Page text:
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Police violence may force prosecutors to drop charges

Police put their lives on the line to protect the public. In order to perform their duties, they receive broad freedom to respond to threats with reasonable force. But that use of force isn’t unlimited.

When police use too much force or otherwise abuse their powers, their arrests may be illegal. And as the recent story of three Muncie officers charged with using excessive force illustrates, if the arrests were illegal, prosecutors may not be able to move forward with charges.

How do the courts define excessive force?

The Star Press reports that the Delaware County prosecutor’s office has had to review the cases that the officers’ excessive force may have tainted. As the county prosecutor noted, the use excessive force may “impair or even prohibit the state’s ability to proceed with certain cases.”

This means that those arrested—and who want to see justice delivered properly—will have a keen interest in whether the courts may find that the officers treated them with excessive force.

For guidance, they’ll turn to a 1989 Supreme Court case. That case defined the use of excessive force as a violation of your Fourth Amendment rights to reasonable search and seizure. And it centered the question on whether an officer’s use of force is “objectively reasonable” within the moment. That means:

  • The court should judge the use of force from the perspective of a “reasonable officer”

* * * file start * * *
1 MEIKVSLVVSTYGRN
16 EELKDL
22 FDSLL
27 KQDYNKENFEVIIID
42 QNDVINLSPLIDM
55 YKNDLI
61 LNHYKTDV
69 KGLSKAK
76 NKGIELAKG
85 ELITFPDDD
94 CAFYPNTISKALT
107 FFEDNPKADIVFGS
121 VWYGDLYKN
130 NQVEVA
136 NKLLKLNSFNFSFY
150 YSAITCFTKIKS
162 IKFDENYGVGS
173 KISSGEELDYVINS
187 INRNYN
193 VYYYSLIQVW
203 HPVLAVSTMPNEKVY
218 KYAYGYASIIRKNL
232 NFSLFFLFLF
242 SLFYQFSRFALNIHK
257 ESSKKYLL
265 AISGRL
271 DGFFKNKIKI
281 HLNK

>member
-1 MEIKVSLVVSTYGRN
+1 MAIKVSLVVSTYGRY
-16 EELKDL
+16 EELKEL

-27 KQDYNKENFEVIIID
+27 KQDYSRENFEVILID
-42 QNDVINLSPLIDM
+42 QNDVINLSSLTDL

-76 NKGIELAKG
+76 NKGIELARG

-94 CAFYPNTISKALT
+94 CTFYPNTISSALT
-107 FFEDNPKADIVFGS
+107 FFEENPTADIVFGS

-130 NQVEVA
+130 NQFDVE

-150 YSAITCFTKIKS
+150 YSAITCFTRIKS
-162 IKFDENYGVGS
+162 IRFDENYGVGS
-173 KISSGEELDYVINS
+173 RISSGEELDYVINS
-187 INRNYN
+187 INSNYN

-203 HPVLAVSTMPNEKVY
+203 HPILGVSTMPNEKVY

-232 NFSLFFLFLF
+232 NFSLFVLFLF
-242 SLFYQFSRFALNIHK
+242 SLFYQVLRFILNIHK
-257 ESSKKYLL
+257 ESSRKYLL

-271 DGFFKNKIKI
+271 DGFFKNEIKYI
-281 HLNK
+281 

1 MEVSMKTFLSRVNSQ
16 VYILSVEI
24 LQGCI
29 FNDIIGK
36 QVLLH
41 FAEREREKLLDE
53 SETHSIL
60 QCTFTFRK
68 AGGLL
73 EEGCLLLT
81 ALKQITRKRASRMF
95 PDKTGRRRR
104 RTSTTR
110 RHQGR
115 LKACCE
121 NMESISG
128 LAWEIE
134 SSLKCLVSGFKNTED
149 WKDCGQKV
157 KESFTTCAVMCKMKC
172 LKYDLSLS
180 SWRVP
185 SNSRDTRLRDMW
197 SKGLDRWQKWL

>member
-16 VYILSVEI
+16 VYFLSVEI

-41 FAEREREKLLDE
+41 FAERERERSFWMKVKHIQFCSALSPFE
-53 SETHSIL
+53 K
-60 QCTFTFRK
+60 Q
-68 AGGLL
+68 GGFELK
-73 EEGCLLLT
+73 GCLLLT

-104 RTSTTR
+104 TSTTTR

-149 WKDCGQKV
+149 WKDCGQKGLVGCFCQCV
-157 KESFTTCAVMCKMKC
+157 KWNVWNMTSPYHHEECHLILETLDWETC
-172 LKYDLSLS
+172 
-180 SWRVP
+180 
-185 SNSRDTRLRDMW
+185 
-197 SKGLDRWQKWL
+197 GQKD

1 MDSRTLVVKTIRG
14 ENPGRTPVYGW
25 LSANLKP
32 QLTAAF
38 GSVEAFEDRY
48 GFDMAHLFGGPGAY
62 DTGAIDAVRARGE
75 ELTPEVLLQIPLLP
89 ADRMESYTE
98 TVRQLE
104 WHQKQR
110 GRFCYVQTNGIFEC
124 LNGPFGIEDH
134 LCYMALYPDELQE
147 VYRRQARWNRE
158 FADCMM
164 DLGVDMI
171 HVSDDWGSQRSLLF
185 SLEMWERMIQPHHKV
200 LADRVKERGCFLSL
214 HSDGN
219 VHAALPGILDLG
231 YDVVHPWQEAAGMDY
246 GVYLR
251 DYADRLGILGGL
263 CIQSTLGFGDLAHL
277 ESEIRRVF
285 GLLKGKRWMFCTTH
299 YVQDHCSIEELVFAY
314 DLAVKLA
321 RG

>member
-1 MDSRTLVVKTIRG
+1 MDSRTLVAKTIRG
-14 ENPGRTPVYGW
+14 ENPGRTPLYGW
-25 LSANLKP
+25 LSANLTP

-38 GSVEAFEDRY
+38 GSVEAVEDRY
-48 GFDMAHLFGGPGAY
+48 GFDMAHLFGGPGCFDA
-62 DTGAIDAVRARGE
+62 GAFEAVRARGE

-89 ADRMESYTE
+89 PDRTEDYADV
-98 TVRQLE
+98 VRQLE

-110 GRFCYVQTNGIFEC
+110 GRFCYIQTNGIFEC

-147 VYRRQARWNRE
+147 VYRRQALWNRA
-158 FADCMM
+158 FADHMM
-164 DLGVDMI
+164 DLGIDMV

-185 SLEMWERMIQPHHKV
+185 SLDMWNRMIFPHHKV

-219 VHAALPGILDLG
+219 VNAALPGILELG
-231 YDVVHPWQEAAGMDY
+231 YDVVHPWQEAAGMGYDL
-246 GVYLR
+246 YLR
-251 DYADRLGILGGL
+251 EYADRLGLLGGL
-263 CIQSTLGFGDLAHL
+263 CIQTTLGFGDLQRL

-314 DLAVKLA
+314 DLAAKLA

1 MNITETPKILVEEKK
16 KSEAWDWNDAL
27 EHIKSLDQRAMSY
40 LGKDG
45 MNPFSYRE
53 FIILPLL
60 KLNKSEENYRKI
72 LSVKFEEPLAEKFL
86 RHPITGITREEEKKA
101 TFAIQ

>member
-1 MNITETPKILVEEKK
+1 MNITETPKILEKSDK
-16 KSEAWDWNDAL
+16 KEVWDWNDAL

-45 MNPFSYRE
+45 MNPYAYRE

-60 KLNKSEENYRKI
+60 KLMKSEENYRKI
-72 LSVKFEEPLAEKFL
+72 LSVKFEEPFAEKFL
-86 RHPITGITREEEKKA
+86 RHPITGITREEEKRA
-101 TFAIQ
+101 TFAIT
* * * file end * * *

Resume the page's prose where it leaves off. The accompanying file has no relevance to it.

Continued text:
• The question of what was reasonable should be rooted in the facts available to the officers at the time, including the severity of any crime involved, whether the suspect presented an immediate threat and whether the suspect was trying to flee or resist arrest
  • Hindsight doesn’t apply
  • The officer’s intentions don’t apply

As the Supreme Court noted, officers who use excessive force during their arrests are violating people’s Fourth Amendment rights. Experienced defense attorneys can challenge the legality of the arrest and may be able to get certain charges thrown out altogether.

Making sure the law works for everyone

The law doesn’t always favor law enforcement officials. The law may grant them a great deal of privilege, but it also places limits on their powers. When they overstep their powers, you deserve to hold them accountable. Just as the law empowers the police, it also empowers you to stand up for your rights.

At Kammen & Moudy, we understand how important it is to hold officers accountable to the law. Your constitutional rights exist for good reason, and our attorneys fight to uphold those rights and make sure you receive a fair shot at justice.

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